In the wake of the presidential election, many looked to Santa Cruz to redeclare itself a safe space — a sanctuary city — for undocumented residents. On Tuesday, both the Board of Supervisors and Santa Cruz City Council voted unanimously to maintain sanctuary status in Santa Cruz County and city, respectively.
Sanctuary status means different things for each city or county, but all revolve around not cooperating with federal officials on federal immigration policy. Unless mandated, they will not provide community members’ immigration status or identification information.
While the Board of Supervisors meeting and the City Council meeting took place separately, they both brought a crowd of at least 60 people who awaited each group’s vote and received a standing ovation when each approved to remain a sanctuary for undocumented people.
“It feels very encouraging that we’ve succeeded in here,” said Ernestiña Saldaña, a speaker at both meetings and a member of advocacy groups for undocumented residents. “We were not expecting the whole board to support us or to say yes, but it was amazing to see everyone.”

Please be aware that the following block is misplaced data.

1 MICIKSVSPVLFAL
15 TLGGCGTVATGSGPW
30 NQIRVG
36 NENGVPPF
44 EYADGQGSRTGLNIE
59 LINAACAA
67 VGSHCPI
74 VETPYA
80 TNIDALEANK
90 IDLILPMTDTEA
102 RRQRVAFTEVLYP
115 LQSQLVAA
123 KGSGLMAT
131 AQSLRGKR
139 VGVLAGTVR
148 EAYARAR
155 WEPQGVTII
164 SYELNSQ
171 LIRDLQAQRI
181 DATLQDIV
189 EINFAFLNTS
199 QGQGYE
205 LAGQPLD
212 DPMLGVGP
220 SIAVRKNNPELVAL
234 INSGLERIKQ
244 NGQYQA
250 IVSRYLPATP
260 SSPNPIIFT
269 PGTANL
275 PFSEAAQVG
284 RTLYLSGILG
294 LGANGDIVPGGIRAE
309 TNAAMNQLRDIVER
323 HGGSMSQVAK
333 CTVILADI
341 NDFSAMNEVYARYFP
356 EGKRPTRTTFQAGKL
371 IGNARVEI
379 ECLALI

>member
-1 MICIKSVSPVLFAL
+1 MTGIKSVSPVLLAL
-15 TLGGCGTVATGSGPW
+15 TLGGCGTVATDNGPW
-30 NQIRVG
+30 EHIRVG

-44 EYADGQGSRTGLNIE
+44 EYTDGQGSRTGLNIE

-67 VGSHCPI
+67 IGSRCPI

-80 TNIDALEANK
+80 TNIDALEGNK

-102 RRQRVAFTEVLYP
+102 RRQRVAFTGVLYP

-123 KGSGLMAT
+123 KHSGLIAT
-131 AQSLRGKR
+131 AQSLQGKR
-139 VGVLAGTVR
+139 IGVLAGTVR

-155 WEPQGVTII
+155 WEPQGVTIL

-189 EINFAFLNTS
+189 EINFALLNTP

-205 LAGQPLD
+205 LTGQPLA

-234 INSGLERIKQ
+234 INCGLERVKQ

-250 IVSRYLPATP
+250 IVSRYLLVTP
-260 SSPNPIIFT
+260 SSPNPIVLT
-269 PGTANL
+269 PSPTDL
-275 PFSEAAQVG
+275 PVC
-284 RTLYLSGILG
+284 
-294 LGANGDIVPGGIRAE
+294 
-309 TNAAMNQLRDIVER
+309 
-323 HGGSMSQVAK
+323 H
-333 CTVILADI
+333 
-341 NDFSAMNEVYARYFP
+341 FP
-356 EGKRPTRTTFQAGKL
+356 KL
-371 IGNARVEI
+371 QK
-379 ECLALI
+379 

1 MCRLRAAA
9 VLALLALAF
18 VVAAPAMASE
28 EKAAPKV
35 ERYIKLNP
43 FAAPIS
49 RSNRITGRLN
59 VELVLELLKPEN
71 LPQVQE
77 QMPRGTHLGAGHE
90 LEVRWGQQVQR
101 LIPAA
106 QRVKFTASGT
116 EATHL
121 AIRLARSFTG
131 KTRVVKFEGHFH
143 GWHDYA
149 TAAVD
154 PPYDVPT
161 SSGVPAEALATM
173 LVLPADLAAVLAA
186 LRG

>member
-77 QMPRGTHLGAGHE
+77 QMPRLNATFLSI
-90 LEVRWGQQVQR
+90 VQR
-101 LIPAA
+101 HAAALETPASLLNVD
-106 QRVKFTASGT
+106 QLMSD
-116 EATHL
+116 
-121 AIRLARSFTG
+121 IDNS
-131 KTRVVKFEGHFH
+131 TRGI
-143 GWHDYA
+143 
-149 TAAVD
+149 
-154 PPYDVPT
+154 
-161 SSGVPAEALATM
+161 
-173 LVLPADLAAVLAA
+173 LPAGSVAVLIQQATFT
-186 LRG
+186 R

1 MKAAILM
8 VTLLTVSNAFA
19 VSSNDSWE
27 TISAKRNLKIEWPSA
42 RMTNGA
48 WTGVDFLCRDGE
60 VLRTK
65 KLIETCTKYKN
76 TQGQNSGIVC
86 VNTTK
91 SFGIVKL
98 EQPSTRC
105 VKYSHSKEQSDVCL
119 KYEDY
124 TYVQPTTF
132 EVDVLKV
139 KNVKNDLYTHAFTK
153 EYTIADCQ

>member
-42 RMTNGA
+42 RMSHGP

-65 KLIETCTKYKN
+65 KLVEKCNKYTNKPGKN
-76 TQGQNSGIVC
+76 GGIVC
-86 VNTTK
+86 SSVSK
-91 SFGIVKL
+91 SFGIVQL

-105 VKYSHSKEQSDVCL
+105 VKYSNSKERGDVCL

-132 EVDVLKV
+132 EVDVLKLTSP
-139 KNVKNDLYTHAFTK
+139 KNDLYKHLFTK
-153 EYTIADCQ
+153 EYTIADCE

About 20 individuals, some of whom are undocumented, spoke at each meeting about their experiences of being in constant fear of la migra, federal deportation agents, and the importance of remaining a sanctuary under the Trump administration.
Many attendees argued the declaration of sanctuary status on Tuesday is largely symbolic and some described it as “passive” and called for more concrete ordinances to protect undocumented individuals.
All local government officials expressed support for sanctuary status, and Council member Chris Krohn even motioned to add the phrase “no one is illegal,” to the resolution language. However, the City Council ultimately tabled for further deliberation.
Saldaña and many attendees expressed the need for further action to support undocumented people in Santa Cruz.
“This [resolution] is just the first step,” Saldaña said. “It’s good to have policies in Santa Cruz that say we are a sanctuary, but we are talking about federal law and federal officers that can come anytime. They don’t really need the permission of county supervisors. They can be here right now, so it’s important to be ready.”